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Valentines and Autumn Love

February 12, 2010

America is a country of romantics. Don’t let the chastening divorce rate fool you. We both marry and divorce because we believe in love. Yet marriage is sometimes wasted on the young, since our younger selves lack the wisdom and self-awareness that mature love demands. The silver lining to young love is the possibility of later love, with the lessons gleaned from our earlier relationships. My colleague and terrific journalist, Sally Friedman, recently asked for my reflections on the topic for an article.

Love the second time around is grown-up. Grown-up love works because we’re able to more realistically accept differences, to withstand the disappointments and naturally occurring tradeoffs intrinsic to all intimate relationships.  We’re able to truly value what makes a partner happy without “keeping score.” Hopefully we have a true self from which to negotiate what’s fair in love, and what to reasonably expect for what we give. Under these circumstances, giving becomes generous, appreciative, and mutually reciprocal.  We’ve resolved unfinished business, and partners have learned to resist destructive urges, have dealt with guilt-laden obligations and resentments. We’ve made peace with our pasts.   Moreover, we’re no longer in denial about our own mortality. Freud got that one right–because sex is better when you know that the time for love and play is finite.  Now you no longer fret about what body part sags, but instead can revel in the sheer joy of being touched.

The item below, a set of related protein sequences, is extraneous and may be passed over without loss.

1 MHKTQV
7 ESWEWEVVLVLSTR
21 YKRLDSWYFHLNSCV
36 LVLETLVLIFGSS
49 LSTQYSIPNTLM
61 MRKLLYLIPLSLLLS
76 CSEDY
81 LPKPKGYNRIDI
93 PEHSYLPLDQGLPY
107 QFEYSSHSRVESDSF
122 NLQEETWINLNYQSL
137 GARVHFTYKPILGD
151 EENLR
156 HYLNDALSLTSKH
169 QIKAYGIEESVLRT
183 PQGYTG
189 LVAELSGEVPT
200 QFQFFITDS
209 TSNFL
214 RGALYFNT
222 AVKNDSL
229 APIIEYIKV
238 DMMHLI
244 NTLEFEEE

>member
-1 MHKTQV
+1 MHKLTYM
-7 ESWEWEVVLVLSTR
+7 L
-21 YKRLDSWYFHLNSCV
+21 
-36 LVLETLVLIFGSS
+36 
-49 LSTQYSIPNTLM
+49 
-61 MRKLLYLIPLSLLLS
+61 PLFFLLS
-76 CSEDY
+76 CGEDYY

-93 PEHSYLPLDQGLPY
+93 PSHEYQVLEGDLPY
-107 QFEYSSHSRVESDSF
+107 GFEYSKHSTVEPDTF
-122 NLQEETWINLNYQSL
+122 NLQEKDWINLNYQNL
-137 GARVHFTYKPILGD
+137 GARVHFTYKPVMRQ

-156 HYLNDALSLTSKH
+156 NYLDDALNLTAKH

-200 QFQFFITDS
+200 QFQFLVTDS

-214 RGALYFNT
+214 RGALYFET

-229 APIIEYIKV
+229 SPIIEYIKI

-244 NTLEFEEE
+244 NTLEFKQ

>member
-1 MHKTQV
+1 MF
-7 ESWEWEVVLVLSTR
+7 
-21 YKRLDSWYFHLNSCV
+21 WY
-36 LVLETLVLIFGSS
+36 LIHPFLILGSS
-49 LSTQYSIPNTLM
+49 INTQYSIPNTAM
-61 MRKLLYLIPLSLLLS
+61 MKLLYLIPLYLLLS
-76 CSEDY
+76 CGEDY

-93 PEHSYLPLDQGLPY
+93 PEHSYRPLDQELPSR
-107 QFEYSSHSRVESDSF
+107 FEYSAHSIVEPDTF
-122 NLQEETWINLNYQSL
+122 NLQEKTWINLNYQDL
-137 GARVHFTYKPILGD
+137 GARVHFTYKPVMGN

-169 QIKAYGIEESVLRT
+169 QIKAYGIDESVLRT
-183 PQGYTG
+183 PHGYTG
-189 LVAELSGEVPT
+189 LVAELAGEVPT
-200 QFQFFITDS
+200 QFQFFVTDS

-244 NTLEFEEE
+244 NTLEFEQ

While I strive to teach couples these lessons the first time around, I hold out hope to those whose marriages have ended. Autumn love is a gift made sweeter with age.

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